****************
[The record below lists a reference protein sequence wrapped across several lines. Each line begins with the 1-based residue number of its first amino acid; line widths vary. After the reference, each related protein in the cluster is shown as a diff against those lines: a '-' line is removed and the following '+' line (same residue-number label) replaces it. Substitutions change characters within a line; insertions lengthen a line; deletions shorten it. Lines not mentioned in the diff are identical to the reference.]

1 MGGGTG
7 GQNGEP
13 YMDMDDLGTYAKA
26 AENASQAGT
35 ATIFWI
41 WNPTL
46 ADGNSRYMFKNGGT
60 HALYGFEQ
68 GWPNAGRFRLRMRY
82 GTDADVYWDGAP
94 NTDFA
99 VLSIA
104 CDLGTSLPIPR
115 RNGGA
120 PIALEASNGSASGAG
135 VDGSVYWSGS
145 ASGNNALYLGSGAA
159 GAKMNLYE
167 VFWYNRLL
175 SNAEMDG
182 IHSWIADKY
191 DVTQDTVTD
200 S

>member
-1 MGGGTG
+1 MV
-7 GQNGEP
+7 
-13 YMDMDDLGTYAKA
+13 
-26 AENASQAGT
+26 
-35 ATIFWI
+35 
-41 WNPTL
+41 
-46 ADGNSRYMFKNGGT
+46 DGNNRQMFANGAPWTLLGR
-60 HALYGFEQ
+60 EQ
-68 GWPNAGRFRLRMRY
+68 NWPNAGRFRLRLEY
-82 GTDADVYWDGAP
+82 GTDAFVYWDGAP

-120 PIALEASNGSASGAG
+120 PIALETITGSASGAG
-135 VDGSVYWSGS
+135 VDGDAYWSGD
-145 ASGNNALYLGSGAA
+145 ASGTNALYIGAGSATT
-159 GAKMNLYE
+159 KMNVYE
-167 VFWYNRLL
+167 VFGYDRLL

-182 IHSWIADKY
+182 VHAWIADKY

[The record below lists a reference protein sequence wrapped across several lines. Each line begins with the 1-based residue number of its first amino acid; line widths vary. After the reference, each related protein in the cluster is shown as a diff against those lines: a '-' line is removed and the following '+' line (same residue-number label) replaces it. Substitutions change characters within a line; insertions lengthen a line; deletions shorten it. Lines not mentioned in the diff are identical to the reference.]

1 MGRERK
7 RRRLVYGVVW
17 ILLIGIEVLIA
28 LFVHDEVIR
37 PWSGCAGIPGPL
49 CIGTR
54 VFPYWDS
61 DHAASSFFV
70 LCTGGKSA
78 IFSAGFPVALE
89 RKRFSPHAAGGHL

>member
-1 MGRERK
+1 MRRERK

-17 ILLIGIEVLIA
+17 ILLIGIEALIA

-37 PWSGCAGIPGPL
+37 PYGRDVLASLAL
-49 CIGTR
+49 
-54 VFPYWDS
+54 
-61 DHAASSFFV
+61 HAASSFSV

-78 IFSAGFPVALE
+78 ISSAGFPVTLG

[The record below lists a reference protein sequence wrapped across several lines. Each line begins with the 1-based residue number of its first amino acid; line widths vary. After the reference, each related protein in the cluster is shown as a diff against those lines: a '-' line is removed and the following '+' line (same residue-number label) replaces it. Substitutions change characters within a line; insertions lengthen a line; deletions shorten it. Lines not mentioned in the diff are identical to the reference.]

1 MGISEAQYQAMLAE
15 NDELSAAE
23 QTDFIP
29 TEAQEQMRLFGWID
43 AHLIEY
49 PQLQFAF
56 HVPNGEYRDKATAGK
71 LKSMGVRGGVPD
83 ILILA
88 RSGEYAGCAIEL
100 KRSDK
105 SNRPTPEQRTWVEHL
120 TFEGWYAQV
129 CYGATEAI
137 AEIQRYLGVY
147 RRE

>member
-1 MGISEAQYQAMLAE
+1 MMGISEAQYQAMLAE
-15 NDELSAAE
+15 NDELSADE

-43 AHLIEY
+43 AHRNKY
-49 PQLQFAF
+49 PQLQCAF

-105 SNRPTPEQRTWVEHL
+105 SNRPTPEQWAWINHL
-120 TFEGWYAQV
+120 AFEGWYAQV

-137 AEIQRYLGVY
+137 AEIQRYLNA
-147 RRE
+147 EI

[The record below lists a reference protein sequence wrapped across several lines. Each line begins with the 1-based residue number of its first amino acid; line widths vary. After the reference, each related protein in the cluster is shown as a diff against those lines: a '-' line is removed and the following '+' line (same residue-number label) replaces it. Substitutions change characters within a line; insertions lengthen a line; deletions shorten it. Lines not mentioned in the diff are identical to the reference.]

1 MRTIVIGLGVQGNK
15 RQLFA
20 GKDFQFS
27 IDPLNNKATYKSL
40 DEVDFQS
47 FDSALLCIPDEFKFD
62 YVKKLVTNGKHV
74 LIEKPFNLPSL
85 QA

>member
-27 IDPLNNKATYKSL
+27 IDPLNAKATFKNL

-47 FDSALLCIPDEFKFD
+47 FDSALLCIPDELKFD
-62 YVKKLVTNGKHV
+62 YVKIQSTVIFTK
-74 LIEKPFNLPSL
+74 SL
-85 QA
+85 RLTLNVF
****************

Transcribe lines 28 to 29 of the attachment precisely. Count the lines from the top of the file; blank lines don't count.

-7 GQNGEP
+7 